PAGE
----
No. The lifetime of a patent is 20 years starting from the date of the application. Slow prosecution or other reasons are not available for requesting a term extension. However, for pharmaceuticals, for example, a Supplementary Protection Certificate (SPC) is available.
Patent term extensions are allowable only by means of Supplementary Protection Certificates for medicinal and plant protection products to a maximum of 5 years in accordance with the provisions of Regulations (EC) 469/2009 and (EC) 1610/1996 respectively. Another 6-month extension of medicinal SPCs is available for pediatrics, in accordance with Regulation 1901/2006 on medicinal products for paediatric use.
It is not possible to extend the duration of a patent; however, a form of ‘extension’ is available in relation to patents for medicinal and plant protection products to which the Supplementary Protection Certificate (“SPC”) regime applies. An SPC does not extend the duration of the patent itself, but only the protection for the specific product which is the subject of the marketing authorisation. The SPC takes effect from the expiry of the basic patent covering the product for a maximum term of five years. An SPC for a medicinal active ingredient may also be extended for a further six months if it has undergone the appropriate paediatric testing.
It is possible to petition the Patent Office to grant patent term extension for patents covering pharmaceutical compounds, processes for their preparation, use thereof, pharmaceutical compositions containing them, processes for preparing such compositions or formulations, and medical devices.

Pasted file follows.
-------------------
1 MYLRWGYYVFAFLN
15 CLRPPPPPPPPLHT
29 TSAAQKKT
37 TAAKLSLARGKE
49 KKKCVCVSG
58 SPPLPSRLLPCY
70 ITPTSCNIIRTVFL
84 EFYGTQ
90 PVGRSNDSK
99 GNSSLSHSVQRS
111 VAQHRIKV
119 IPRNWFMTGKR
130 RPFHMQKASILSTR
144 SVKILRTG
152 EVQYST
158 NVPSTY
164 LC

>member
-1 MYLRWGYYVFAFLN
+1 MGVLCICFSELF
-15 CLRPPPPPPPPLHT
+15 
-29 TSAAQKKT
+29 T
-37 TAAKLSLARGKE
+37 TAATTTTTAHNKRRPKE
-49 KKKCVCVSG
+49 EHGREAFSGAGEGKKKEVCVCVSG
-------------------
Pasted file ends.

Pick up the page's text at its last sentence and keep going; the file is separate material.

A petition for patent term extension can be submitted no later than ninety days from the date of regulatory approval of the pharmaceutical preparation (non-extendable).
Patent term extension is only available with respect to the first regulatory approval permitting use of the active ingredient in Israel. It is not possible to obtain patent term extension if there were previous regulatory approvals for salts, esters, hydrates or different crystalline forms of the active ingredient. In accordance with Patent Office decisions, patent term extensions will not be available for a new combination of two previously registered active ingredients or a new single enantiomer of a previously registered racemic mixture.
If the pharmaceutical preparation is registered in the US, patent term extension will only be available if a US patent covering the pharmaceutical preparation was also extended in the US. Moreover, if the pharmaceutical preparation is registered in the EU-5 countries (Italy, Britain, Germany, Spain and France), patent term extension will only be available if a patent covering the pharmaceutical preparation was extended in at least one of the EU-5 countries.
The period of Patent Term Extension will be equal to the shortest period of extension granted to a patent covering the pharmaceutical preparation in the US or in any of the EU-5 countries. However, in any event, the period of extension will not exceed five years, and the overall period of the patent and the extension must end no later than fourteen years from the earliest date in which a regulatory approval was obtained in the US or in any of the EU-5 countries. Moreover, the period of extension will automatically expire when an extension granted to a patent covering the pharmaceutical preparation in the US or in any of the EU-5 countries is revoked or withdrawn.